As a product manager, I spend a lot of time talking about the importance of team alignment. Whether it’s collaborating on design, establishing release schedules, or prioritizing user stories, having every member of the team aligned on expectations—at every level—is a big contributor to meeting milestones and delivering a quality product.
Alignment on product vision is no exception.
What is product vision?
I get this question frequently from folks outside the software world, but sometimes I hear it from within a team. It’s a good question because definitions vary depending on whom you’re asking.
When I talk about product vision, I am referring to what is effectively an articulation, or statement, that answers the following:
- who the customers are for the product you are building,
- what the users want or opportunities that might exist for this product,
- the key value or benefits of the product,
- and what makes this particular vision or version different from others that are currently or soon to be in the market.
In short, product vision answers: What are you building, who are you building it for, and why are you building it?
Many different templates already exist to help you generate a product vision. But my take on any of these resources is that they are simply tools that allow you to orient your teams. Templates can help guide you in the initial discussion and definition of your product vision, but ultimately what you produce is only useful if everyone understands it and you use it consistently.
Leverage the product vision to motivate teams from the start
Articulating the product vision is a Day One exercise. I recommend doing so as early as the first morning of any project. The steps are fairly straightforward: bring everyone on the team together from different backgrounds and vantage points to align on those three Ws: what, who, and why?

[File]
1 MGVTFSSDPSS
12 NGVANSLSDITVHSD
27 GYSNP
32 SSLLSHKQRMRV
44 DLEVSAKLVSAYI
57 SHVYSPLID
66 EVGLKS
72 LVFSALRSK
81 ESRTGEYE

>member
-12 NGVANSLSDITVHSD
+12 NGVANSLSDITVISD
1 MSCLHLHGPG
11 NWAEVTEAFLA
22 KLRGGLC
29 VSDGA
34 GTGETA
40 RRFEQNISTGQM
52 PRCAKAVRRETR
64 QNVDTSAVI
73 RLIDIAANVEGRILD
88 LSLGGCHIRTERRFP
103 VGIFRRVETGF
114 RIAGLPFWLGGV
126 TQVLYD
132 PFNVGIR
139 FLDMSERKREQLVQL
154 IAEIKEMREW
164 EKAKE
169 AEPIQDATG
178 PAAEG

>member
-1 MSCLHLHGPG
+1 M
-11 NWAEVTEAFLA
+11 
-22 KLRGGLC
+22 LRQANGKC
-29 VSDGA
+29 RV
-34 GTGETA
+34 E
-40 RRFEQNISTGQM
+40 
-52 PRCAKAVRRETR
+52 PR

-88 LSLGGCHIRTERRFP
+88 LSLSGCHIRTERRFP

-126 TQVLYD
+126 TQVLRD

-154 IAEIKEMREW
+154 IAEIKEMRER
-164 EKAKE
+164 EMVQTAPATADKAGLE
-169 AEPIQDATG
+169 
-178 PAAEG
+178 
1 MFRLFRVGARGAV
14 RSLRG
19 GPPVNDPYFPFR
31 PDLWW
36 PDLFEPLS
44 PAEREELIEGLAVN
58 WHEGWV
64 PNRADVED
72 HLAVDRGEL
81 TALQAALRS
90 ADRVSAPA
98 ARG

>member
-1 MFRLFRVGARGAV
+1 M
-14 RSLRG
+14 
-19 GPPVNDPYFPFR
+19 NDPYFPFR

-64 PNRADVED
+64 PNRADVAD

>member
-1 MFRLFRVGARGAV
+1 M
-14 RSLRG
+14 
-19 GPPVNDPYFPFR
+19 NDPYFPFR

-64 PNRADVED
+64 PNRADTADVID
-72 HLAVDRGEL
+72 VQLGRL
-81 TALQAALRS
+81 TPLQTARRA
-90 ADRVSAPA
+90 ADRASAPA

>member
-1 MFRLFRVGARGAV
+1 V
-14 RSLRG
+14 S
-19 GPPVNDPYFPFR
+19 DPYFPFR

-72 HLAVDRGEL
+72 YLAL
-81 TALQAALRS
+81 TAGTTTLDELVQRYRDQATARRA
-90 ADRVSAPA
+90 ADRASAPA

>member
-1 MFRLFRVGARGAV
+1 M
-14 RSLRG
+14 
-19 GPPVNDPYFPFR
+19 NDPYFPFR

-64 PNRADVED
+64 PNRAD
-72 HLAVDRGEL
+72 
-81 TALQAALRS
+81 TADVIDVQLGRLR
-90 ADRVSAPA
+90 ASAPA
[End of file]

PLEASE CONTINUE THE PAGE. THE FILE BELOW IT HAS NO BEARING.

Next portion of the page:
Coming together to establish the product vision is a great way to jumpstart motivation, but that’s not the only reason to do it on the first day. Often, the creation and even the idea of a product vision can easily fall by the wayside once the work gets underway.
More than once during this initial product vision exercise, make it clear that the value of a product vision lies in actually using it, not just once at the start, but repeatedly. It will help everyone in the long run.
The most effective way to make that happen is to decide as a team on the cadence how often to revisit the product vision. Is it every week or every month, or during an Agile milestone, such as the beginning of sprint planning sessions or right before a demo? This Day One session is the best time to agree on this frequency.
A shared product vision supports high-performing teams.
The product vision is a useful artifact in the PM toolkit because it’s a simple statement that serves as a story, goal, and motivation at once, and one that the entire team can absorb simply by referencing it over and over. The key benefit of having a shared way of thinking is that it allows each person on the team to operate autonomously and feel confident in the work they are doing.
For example, say a ticket comes in, for which two options seem like reasonable solutions. In highly fulfilled teams with self-directed orientation, a situation like this would empower the developer to make the call on which solution best fits the product vision and offers the greatest benefit to the user—not just because the product manager says so, but because the developer, like all other team members, believes in and understands the vision.
Having the product vision to reference can help clarify and advocate for differing opinions on the “how” of execution, like if (although in my experience, it’s more like when) an engineer and a designer have conflicting views on how to tackle a particular requirement.
The product vision can and probably will change.
As the product matures, there will be learning from user feedback that will need to be incorporated into future iterations and will potentially impact the product vision. That is normal and expected. It does not mean that the product vision becomes less important. When the product vision undergoes a change, it actually is more important than ever to continue using it as a guide–and to do so continuously.
The product vision is only one tool in your Agile toolkit, but establishing and acting on the feedback loop–of which the product vision is a key component–is critical to helping teams collectively and collaboratively make better decisions that lead to higher performing, higher value products.